Chase, 23, from California, has never met her “it’s complicated” boyfriend in person, but they have spent many hours together in Animal Crossing: New Horizons.
They initially met on the dating app Tinder, and later decided to spend more time together in the virtual world of the video game.
For their first date, they went to Chase’s ‘island’ — a virtual hangout area you can create in the game.
“I decorated one part of my island as a little romantic picnic area,” Chase says.
“He decorated a few clothing items for me as gifts.”
She says dating in a video game is not without the real-world excitement of dating, with the primping and pampering to boot.
“Yes, I wore a nice dress!”
Chase isn’t the only person turning to video games to date during the coronavirus pandemic.
‘Almost a sense of normalcy’
Coronavirus has made meeting up with friends impossible — in the real world, at least. Online, it’s a totally different story.
‘There’s less pressure’
Matt, 31, has also been dating on Animal Crossing, after posting in a Facebook group for those who play the game.
“It was close to being just as fun [as meeting in-person] without some of the awkwardness of a real first date,” he says.
“And it’s a game, so there seems to be less pressure.”
In Nintendo’s Animal Crossing, you play as a character, and build a world that is your own fantasy island.
You can connect with anyone in the world who has the game; you can visit the islands that your real-world friends have created, and even visit the virtual museums and aquariums together.
Because you can decorate the island you live on in almost any way you like, Matt says your island can become a strong reflection of your identity.
“You are totally immersed in the person’s personality [when visiting your date’s island], which helps you get to know them,” he says.
Virtual dating has been around for a long time
Vasileios Stavropoulos, a clinical psychologist who specialises in cyberpsychology at Victoria University in Melbourne, says dating in video games is nothing new.
Role-playing games which are connected online to a large online community (known as Massively Multiplayer Online Role-Playing Game or MMORPGs) like World of Warcraft, Guild Wars and Second Life have all had people dating over the years.
“It’s the same formula, but a new audience,” Dr Stavropoulos says.
Pros and cons of dating online
While you can’t have hugs and hold hands, there are some benefits to dating online.
Jamie Madigan writes about psychology and video games.
“When you interact through a game like this, you can feel free to share information about yourself or say things that you might not be comfortable saying in person,” says Dr Madigan.
And, naturally, there’s the flip side to dating on a game.
“We’re able to selectively present ourselves in games, even if it’s subconsciously,” Dr Stavropoulos says.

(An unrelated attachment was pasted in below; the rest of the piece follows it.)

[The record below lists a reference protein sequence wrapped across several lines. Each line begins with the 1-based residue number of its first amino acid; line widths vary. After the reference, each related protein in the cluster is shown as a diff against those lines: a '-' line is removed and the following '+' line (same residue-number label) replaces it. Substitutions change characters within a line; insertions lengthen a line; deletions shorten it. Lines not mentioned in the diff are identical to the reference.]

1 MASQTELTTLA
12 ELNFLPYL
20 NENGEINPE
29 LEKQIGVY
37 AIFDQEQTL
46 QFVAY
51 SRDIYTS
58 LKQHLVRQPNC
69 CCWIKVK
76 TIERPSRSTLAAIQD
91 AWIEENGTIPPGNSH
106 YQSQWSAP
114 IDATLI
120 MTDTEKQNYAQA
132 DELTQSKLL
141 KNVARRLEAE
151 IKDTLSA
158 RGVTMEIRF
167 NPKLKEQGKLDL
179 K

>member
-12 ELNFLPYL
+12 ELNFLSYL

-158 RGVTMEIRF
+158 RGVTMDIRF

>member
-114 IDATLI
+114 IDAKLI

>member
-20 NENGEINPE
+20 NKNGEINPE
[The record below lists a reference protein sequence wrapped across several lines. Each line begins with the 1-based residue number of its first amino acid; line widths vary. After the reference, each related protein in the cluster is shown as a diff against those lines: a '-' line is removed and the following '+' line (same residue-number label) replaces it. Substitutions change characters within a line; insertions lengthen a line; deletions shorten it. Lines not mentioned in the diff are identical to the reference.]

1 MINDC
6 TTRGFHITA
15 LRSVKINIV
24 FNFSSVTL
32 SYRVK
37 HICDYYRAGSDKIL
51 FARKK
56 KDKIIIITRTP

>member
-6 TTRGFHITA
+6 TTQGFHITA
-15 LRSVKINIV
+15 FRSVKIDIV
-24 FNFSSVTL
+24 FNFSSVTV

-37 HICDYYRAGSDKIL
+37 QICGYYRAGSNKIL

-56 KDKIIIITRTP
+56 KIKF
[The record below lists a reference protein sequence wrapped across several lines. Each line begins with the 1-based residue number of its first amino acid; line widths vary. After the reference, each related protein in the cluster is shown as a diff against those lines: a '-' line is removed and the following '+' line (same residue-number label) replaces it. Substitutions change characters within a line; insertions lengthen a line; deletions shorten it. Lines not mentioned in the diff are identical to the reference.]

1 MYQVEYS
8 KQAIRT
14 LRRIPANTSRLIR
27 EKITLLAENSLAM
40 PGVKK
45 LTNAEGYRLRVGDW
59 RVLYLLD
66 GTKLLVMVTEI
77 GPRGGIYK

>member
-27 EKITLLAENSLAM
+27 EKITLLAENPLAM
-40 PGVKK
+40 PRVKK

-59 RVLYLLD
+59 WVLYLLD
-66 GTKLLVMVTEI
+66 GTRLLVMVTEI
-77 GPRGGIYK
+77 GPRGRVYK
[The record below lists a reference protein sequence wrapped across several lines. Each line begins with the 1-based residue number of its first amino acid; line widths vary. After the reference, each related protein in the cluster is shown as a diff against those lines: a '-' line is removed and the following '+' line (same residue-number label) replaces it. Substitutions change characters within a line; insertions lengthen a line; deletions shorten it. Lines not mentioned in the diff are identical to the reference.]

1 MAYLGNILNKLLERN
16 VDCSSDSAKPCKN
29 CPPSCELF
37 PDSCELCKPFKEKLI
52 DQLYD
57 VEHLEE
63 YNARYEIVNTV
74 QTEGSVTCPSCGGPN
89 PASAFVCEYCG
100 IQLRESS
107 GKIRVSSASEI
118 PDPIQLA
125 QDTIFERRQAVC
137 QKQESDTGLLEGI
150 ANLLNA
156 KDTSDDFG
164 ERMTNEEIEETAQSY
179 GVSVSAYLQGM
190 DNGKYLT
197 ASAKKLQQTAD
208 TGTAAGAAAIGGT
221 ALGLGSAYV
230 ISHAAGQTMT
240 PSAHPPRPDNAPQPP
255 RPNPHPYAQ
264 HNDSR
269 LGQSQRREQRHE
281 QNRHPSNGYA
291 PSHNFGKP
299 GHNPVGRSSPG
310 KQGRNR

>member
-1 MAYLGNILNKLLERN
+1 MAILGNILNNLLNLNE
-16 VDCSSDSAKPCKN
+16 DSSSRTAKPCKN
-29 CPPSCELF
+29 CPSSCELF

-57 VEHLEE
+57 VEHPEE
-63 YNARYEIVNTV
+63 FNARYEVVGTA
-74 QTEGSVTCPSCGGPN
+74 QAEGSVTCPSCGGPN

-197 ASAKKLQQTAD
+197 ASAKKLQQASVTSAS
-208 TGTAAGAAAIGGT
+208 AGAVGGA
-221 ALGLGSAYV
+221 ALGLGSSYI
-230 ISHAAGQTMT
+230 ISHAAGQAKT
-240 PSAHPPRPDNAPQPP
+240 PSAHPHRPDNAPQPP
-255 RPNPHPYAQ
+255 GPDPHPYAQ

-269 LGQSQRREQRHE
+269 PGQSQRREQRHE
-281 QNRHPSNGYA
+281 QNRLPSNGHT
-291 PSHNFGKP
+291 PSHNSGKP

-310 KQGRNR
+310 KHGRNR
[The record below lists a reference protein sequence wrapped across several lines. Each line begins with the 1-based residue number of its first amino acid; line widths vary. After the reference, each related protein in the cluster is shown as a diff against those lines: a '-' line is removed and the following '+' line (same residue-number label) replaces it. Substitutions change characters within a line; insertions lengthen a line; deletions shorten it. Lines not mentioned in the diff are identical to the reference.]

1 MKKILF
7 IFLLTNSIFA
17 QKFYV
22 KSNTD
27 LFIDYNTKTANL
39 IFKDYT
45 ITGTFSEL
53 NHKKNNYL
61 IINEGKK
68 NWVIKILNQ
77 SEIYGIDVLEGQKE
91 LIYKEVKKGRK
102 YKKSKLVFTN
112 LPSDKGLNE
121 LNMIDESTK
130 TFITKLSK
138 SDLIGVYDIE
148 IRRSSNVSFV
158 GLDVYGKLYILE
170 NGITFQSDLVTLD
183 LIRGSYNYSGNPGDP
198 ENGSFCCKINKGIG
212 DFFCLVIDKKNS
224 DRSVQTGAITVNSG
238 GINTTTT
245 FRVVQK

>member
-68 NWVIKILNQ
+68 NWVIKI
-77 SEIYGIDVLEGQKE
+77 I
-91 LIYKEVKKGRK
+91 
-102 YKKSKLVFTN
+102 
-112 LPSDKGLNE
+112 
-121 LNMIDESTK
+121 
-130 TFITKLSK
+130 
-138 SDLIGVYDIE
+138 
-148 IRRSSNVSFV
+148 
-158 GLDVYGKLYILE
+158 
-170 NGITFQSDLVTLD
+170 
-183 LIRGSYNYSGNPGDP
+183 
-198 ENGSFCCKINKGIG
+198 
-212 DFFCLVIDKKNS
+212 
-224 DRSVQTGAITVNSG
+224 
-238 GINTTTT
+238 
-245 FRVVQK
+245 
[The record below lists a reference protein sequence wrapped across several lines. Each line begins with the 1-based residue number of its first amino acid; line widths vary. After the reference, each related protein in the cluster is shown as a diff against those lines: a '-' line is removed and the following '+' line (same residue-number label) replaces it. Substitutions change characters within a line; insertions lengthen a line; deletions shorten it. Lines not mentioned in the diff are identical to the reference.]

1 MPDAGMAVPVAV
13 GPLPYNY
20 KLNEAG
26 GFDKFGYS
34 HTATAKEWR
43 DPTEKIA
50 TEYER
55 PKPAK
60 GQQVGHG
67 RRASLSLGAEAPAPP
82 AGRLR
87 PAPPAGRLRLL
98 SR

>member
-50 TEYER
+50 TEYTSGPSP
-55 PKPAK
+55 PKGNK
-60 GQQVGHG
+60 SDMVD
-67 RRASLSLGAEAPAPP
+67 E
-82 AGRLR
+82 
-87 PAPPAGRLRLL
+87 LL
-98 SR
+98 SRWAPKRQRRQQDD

Like the way we only post our best angles to Instagram, we can choose to behave in ways online that are different to how we might behave in the real world. You could be less shy or flirtier than in real life.
But those who shared their experiences of dating in video games are well aware of the limitations.
“I’d prefer an in-person date over this any day,” Chase says.
“I don’t know any of his mannerisms or quirks he has. I can’t learn them over Animal Crossing.”
However, these couples are combining their gaming with a different kind of technology to get to know each other a little better: the phone.
“We voice called through Messenger during the date,” says Chase. She says she enjoys the time in a video game because “we can spend time together and talk. He can help me plan my island and vice versa”.
“And I can spoil him a lot easier [online] than ‘in real life’ (right now).”
But, she says, even after self-isolation lifts, she’d still have fun online with her boyfriend.
“This would be a really cute once-in-a-while date.”
Why you want to text your ex right now
Being in quarantine with no-one except for my dog has really tested my need for personal connection, Molly Hunt writes.
It’s not all that different
While video games have found a way to help people connect — and, yes, even date, despite self-isolation — the challenges in dating are the same as they’ve always been: The hope, the expectation, the nervousness are all still there, just like real-world dating.
If you’re dating someone online, it’s good practice to keep in mind:
- Meet them within a couple of weeks of chatting to them so you can get to know them in the real world, not just the online version of them. However, while we’re physical distancing at the moment, chatting via video call is a good step to getting to know them in person;
- When you can meet up (where safe), make it a public place and tell a friend or family members about the meeting;
- Use common sense and follow your gut. Some red flags to look out for when getting to know them include feeling like they are rushing the relationship, telling inconsistent stories or wanting you to send them money.
For all of these couples, it’s early days, so we’ll need to wait to see if their virtual island-hopping adventures can jump to a relationship in the real world when self-isolation lifts.
I’ve got my fingers crossed for them.
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